Movie Review: Resident Evil: Retribution

I just observed Resident Evil: Retribution. I say ‘observed’ rather than watched, because I knew going in that I would enjoy it more on an analytical level than I would enjoy the story or characters. I knew this because the previous four entries in this franchise all contained a lot of loud noises, kinetic energy, slightly too cheap special effects, flat characters and lacked any real emotional point of entry for the viewer. It’s not that the franchise lacks plot, it’s just that it’s a massively convoluted and badly thought-out one, which keeps getting twisted and turned in awkward ways.

The movie picks up right at the moment its predecessor stopped, and after one artsy scene it has the leading lady (Milla Jovovich) recapping ‘the story so far’ for the viewers, including shots from previous entries in the franchise. That’s pretty lazy storytelling and it doesn’t seem all that necessary as the film quickly resolves the last movie’s cliffhanger in a sloppy and unsatisfying way and then reverts to the ‘let’s escape from a big base’-scenario from the first movie.

So what is the franchise about? The evil Umbrella Corporation had a virus that accidentally spread from an underground vault and turned most of the world population into mutated zombies. The A.I. from that ill-fated vault decided to stop the mutation by killing everybody on the planet and the head of the formerly Evil company now wants to stop it. Meanwhile, Jovovich first escaped from the vault, then got injected with the virus but it gave her superpowers but then those have been taken away again. Or something. I may have glazed over at some key points in the narrative.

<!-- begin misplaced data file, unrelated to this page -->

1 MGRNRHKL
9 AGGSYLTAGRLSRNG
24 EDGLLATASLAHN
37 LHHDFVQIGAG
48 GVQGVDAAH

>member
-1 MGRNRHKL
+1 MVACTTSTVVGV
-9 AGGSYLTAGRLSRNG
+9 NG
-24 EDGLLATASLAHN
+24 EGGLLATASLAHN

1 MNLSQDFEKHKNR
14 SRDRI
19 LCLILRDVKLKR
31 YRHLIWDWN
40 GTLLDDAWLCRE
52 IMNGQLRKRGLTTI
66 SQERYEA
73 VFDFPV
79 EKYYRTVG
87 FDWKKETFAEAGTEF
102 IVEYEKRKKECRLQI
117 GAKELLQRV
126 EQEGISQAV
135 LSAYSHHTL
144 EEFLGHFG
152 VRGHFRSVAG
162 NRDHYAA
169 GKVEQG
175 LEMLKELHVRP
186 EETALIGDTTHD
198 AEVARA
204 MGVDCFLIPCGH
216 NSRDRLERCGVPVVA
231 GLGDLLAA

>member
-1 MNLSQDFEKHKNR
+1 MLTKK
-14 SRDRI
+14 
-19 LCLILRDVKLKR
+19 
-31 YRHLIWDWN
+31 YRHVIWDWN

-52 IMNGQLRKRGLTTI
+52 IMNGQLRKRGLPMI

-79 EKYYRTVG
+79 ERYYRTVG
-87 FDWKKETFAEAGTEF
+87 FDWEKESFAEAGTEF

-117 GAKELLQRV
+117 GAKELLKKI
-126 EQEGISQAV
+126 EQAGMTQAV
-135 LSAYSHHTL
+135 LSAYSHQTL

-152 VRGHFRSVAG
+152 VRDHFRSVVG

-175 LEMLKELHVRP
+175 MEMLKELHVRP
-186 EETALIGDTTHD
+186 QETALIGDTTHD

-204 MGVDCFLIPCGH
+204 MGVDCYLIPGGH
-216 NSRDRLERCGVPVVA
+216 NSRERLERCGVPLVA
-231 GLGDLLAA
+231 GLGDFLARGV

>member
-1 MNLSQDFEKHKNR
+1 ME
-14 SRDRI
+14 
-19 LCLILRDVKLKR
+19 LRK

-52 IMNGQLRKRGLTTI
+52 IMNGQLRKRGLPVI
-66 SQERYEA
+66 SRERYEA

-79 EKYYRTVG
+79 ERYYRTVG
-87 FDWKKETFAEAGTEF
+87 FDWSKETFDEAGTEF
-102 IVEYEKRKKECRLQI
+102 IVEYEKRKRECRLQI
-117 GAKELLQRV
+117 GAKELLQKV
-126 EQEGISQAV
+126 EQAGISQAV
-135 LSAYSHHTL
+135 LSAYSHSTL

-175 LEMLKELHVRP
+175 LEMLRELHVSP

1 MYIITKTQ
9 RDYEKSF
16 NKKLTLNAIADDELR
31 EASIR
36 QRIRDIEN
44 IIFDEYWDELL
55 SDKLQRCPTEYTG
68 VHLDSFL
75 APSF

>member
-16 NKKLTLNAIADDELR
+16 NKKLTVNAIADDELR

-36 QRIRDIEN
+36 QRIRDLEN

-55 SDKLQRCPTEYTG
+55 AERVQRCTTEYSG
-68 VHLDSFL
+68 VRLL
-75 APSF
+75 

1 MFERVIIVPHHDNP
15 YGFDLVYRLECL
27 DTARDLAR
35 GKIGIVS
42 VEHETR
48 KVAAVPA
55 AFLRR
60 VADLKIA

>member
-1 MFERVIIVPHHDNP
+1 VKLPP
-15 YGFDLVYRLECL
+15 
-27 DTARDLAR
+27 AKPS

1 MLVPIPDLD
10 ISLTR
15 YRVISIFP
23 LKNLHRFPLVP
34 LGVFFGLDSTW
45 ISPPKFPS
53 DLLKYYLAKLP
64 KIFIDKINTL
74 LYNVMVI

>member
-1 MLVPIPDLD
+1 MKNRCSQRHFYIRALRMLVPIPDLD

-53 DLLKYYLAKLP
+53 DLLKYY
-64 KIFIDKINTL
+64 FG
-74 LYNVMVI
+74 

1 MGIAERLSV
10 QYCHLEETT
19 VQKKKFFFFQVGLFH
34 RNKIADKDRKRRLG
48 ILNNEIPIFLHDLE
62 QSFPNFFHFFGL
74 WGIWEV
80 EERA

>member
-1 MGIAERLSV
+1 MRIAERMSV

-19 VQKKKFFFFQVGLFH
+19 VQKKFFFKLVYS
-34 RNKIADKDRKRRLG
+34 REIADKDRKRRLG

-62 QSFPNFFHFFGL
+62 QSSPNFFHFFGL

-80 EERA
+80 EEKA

I am not entirely clear on how she is being all Neo and doing slow-motion backflips and in general kicking martial arts-style ass if she is just a simple human now, but then I am not entirely clear on a lot of things in this movie. Such as: why does a big monster waste no time killing a few people, but then doesn’t kill the one person still necessary to the plot, dragging its victim to its nest instead? Why is this monster first impervious to bullets and then temporarily incapacitated by them? Why does an A.I. need to create an actual physical representation of people and a city to simulate a viral outbreak? Why doesn’t it run virtual tests and infect some of the army of test subjects apparently at its disposal? How is this massive base run by just a handful of people?

Much like the previous flicks, this Resident Evil entry strings together action sequences that have the semblance of Cool, but lack rounded characters or a coherent bigger picture to give them meaning and make the viewer care. It comes with enough plot holes in the central storyline to make even the most hardcore suspenders of disbelief snap.

But maybe I need to just speak for myself, as the movies are apparently successful enough to continue churning out new ones. And director Paul W.S. Anderson and his wife/ lead actrice Milla Jovovich keep koming back for more, so it seems they are having fun with this franchise. Which is romantic, I suppose. The next entry is rumored to be the last one, but I’m sure someone down the line will reconsider if it’s successful enough. Just like some of the villains in this movie, the Resident Evil series seems almost impossible to kill.

Things go ‘boom’. A lot.

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